From the 2017 Toronto International Film Festival.
Jean-Michel Basquiat was one of the most influential artists of the 1980s, having catapulted to a meteoric level of fame. His abstract paintings comment on the disparities between people of different racial and social classes, and the individual’s role within society. But just a few short years before his first major exhibition, Basquiat was a homeless teenager who had run away from home, and who was living on the streets of Lower East Side Manhattan.
Boom for Real is subtitled “The Late Teenage Years of Jean-Michel Basquiat,” suggesting that this documentary is an inside look at the formative years of one of the 20th century’s most famous artists. It is and is not.
Boom for Real attempts to reconstruct the social scene, cultural movements, and friendships that would serve as early inspiration for Basquiat’s paintings. Director Sara Driver depicts the Lower East Side as it was for residents like Basquiat in the 1970s: suffering the effects of white flight, filled with crime and drug use, and mostly abandoned. Those who were raised in the Lower East Side at the time were dubbed the “no future” generation, as many lost hope and were filled with a sense of nihilism.
Yet a unique group of artists was forged from this neighborhood, all of whom began to experiment with rejecting what they saw as an elitist art gallery system. The hip hop scene converged with the punk scene. Conceptual art pieces could be made from abandoned trash throughout the streets. Graffiti moved beyond writing on subway trains and onto city walls, and was slowly being recognized as its own art form. All of this would coalesce into a truly interdisciplinary art scene, as artists no longer felt confined to a single medium.
Basquiat, who began as a graffiti artist, would extend into experiments in all the different types of mediums he encountered in the chaotic downtown New York artistic community. He played in a band, painted clothing for local shops, wrote poetry on walls, or in what is now considered his signature style, would combine figurative drawing with text. He died at the age of 27, within seven years of selling his first painting. Today, Basquiat is one of the world's highest selling artists.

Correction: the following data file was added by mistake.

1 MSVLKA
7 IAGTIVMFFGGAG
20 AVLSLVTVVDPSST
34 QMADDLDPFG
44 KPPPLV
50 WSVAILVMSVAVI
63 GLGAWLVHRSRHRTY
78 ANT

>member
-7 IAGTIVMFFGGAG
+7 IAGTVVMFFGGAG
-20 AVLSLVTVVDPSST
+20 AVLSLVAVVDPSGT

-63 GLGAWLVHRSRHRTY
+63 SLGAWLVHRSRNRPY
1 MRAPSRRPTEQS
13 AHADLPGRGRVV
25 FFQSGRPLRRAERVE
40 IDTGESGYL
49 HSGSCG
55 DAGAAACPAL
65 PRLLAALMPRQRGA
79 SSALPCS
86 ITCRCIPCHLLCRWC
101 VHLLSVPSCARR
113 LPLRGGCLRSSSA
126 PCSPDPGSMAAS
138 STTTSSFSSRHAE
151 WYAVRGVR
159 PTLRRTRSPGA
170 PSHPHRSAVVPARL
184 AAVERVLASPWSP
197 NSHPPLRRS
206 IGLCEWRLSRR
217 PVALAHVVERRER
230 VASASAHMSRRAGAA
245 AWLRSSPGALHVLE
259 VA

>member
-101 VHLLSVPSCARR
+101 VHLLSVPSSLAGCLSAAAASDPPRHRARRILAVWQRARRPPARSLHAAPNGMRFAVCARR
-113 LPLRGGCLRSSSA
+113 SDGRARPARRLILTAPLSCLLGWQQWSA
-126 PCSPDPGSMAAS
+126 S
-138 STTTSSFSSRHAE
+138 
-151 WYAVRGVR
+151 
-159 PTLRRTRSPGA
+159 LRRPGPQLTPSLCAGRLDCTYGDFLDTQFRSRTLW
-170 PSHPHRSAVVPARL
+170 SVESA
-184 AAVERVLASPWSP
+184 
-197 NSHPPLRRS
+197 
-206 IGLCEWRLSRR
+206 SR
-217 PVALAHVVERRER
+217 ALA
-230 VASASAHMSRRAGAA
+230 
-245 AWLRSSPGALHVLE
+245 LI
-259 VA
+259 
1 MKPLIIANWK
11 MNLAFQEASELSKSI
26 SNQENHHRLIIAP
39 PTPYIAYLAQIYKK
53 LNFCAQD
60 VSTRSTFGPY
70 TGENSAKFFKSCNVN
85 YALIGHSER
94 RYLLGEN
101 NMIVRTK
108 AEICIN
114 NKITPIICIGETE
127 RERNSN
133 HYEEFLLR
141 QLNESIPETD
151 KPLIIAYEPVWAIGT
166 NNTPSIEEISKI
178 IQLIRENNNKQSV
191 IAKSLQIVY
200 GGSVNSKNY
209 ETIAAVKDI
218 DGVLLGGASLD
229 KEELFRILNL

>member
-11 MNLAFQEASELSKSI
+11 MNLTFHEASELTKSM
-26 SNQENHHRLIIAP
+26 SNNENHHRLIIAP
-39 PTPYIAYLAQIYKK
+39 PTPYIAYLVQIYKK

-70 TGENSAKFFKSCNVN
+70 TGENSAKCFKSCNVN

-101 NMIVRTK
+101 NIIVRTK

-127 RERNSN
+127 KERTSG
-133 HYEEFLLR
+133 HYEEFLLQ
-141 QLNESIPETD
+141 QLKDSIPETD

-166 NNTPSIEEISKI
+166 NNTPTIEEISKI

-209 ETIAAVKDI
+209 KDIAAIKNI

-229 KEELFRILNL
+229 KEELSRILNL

The film has little archival footage of Basquiat’s early years, relying more on interviews with people who knew the young artist in his early years: from contemporaries, rivals, people he had wronged, people he had loved, who all came from this intimate community of artists.
Boom for Real tells the story of the Lower East Side through the life of Jean-Michel Basquiat, who Driver reveals to be the culmination of the all the creative and political movements that shaped the 1980s. One of Basquiat’s friends featured in the film remarks that when she sees his art in museums, she is standing in front of the “representation of an era.” She’s not wrong. While viewers won’t leave Boom for Real with a sense of intimacy with Basquiat, the film instead reveals the context that created the genius.